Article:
Guilty Rewards

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It seems like so many of our greatest accomplishments in life go unnoticed.  Since becoming a mother I sometimes feel bitter about this, secretly wishing my family would paint me a homemade merit badge for all it takes to keep our little unit happy.  It’s not easy to simultaneously keep our children alive (I mean nurtured) and the countertops free of cereal crumbs (I mean sterilized).  And don’t even get me started on the laundry…

Being a working mom can be complicated, especially when you have Catholic guilt.  Not that I’m Catholic… but my dad was raised in the faith, so maybe I inherited it somehow?  I think I got the extreme version.  Case in point:  one time I was stopped at a red light, and the car behind me was flashing its blinker to turn right.  Even though I needed to go straight, I felt so bad about blocking that driver’s “right on red opportunity” that I turned anyway.  As I was circumnavigating myself back on course, I realized I might have a serious problem.

When I was a middle school language arts teacher, I used to be one of those people who gave 150% to my job.  I could burn the midnight oil with the best of them, and I definitely knew the night crew at my school.  Heck, I even knew their pets’ names!  Even my weekend camping trips were spent working, as I’d haul along student journals to peruse in the car or grade around the campfire.  I had about 130 kids and never enough time to read all their papers in a timely manner.  Guilt.

Enter library school.  It took a few long years, but I earned my Master’s in Library Science along with a position in a middle school library.  My job is an absolute dream:  I still get to work in a school and with kids, but I no longer haul home canvas bags full of student writing.  But guess what?  Still guilt!  Guilt that I had left the classroom, where to this day I believe the teachers are in the trenches of our education system.

And then enter motherhood.  This catapulted my guilt to an astronomical level.  Suddenly I was one of those school employees who actually (gasp!) left on time.  I felt horrible leaving the parking lot early, as if I was a comrade of those slacker teachers who entered the profession for June, July, and August.  But that mentality quickly shifted as I’d race to rescue my babies from the giant cesspool of germs we commonly refer to as daycare, and suddenly my guilt was about parenthood instead of work.  I just couldn’t win!  I felt like a pariah in both worlds!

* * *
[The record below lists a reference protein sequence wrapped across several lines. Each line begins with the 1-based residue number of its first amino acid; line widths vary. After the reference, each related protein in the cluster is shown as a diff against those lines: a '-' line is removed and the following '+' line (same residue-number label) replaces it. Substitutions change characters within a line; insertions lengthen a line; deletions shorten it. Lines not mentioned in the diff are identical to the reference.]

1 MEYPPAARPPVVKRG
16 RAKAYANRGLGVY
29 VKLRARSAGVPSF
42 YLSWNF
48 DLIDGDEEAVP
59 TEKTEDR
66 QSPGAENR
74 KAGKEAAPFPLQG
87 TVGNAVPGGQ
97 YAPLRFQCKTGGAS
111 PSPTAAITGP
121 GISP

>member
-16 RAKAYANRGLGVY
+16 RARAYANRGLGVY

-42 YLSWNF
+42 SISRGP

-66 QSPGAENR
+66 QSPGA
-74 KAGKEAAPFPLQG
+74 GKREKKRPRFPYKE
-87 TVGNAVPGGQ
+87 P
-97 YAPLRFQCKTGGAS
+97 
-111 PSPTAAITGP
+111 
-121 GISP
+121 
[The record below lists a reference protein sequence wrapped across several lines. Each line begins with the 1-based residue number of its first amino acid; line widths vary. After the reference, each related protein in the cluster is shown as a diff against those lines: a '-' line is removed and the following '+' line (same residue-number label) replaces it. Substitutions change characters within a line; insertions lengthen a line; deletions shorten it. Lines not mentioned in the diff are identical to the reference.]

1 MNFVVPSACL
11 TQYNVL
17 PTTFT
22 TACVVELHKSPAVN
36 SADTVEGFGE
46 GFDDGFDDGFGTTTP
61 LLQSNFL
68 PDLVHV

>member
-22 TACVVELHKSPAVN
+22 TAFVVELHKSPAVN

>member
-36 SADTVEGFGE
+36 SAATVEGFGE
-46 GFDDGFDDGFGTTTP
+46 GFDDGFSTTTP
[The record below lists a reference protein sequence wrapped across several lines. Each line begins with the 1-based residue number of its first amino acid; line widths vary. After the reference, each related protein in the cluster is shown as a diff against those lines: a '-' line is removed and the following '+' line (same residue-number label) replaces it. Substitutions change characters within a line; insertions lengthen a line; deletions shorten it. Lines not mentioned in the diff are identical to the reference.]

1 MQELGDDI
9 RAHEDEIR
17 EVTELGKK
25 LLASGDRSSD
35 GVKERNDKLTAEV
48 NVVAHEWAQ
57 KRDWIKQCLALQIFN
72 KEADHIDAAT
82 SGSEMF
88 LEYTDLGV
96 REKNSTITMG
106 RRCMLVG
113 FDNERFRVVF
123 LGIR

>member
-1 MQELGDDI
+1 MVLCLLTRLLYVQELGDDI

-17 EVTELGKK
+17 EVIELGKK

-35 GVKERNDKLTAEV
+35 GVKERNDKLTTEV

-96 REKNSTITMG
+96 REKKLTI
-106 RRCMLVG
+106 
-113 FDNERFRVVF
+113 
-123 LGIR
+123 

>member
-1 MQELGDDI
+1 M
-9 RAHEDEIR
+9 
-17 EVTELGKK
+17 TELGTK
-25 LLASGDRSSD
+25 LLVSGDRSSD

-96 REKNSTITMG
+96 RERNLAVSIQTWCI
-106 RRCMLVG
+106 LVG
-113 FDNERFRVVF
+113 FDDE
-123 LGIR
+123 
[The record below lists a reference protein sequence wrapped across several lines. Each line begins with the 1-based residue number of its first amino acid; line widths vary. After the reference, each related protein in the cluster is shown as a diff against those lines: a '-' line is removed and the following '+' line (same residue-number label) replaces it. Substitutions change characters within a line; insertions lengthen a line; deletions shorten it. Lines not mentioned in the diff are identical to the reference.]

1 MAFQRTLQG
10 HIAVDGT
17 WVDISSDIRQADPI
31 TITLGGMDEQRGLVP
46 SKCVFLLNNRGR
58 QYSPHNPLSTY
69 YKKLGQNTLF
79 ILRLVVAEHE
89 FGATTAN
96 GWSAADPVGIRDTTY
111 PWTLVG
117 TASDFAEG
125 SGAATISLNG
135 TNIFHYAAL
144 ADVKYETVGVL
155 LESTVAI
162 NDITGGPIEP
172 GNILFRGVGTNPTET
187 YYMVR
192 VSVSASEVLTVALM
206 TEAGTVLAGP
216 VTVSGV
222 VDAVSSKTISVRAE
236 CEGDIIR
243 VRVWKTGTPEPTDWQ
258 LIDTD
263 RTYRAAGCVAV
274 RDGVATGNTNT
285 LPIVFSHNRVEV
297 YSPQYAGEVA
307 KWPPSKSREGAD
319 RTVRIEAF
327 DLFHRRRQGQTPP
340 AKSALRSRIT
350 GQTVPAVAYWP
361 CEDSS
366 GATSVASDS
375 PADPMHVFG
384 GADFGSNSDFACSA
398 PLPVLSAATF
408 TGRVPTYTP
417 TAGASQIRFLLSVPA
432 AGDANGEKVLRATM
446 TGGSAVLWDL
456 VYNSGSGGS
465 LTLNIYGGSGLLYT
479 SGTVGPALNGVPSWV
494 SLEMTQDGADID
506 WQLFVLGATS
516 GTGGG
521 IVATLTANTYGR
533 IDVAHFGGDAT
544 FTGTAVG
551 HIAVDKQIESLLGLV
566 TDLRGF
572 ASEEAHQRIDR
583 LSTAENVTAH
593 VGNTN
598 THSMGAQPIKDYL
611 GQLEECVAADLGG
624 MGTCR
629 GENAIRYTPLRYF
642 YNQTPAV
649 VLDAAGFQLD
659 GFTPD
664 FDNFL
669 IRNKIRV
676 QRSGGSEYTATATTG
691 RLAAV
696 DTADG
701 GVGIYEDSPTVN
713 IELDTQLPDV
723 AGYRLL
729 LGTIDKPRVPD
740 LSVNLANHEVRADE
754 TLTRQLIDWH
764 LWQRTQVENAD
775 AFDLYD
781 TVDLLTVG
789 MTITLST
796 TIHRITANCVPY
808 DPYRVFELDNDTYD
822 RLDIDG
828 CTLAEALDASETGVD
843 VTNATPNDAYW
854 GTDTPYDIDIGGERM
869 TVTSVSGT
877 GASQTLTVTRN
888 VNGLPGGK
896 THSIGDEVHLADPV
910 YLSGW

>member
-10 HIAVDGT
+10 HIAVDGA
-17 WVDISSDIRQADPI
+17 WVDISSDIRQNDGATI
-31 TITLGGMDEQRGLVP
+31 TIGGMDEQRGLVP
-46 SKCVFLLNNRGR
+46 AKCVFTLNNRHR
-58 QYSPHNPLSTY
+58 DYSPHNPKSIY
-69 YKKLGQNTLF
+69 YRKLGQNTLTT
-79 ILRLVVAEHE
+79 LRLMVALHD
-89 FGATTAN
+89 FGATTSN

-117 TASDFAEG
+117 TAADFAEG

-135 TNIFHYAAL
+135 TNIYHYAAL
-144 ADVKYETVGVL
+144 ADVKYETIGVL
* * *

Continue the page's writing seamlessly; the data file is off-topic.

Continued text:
Now that my “babies” are in elementary school, the day care guilt has alleviated itself.  (Although as they get older I fall further behind on their photo albums, which makes me feel… well, you get the idea…)

So the point?  (I feel terrible it has taken so long to get here… my apologies.)  This past weekend I won this ridiculous award.  I have been crowned Alaska’s “School Librarian of the Year.”  It was a shock and honor, but I can’t help but feel guilty about it!  There are so many amazing librarians in this state, some who read nearly every book before it hits their shelves.  Some who have waiting lists of classes to get into their libraries.  Many who serve on committees, speak in front of school boards, and participate in our local organizations.  They are all so deserving.  Guilt.

This award has me reflecting on this whole “guilt” thing.

At my recent 40th birthday celebration, one of my best friends (who is also an amazing librarian) wished me a “decade with less guilt.”  I’m not sure that is possible, but I still think there is hope.

If I am prone to guilt, maybe I should just get more selective.  Honestly, no one even noticed the day Sam wore jeans that were confiscated from the dirty clothes hamper.  But he would have noticed if we’d skipped reading Harry Potter so I could fold laundry.  Maggie wants nothing more than to sit down and color together.  Is scrubbing the toilet really that much more important?  And once they go to bed, I’m always tempted to log into Facebook.  But isn’t talking to my husband more vital?

Speaking of my husband… he comes home from work every day, and without regret wrestles with the kids.  He doesn’t rush in the door to file the mail, empty the dishwasher, or fret about dinner.  He rushes in to spend time with his children, and show his preoccupied wife a little affection.  All too often I’m cold and annoyed, wishing for help with the task of the moment instead of embracing the blessing of our togetherness.  Noted.

So my goal and mantra for the next decade of my life is not so much less guilt, but better guilt.  To focus more on what really matters.  To let the guilt in when my priorities are out of whack, but let it go for trivial things that just don’t matter.

Thankfully there is no award for “Mother of the Year” or “Wife of the Century.”  Those of us in those roles know we vacillate between Award Winner and Hall of Shame on a regular basis, whether or not we deserve either.  I guess it’s the same with the librarian award.

So here’s to a decade of focusing on the awards that truly matter.  If I succeed, I just might earn a few of those homemade merit badges after all.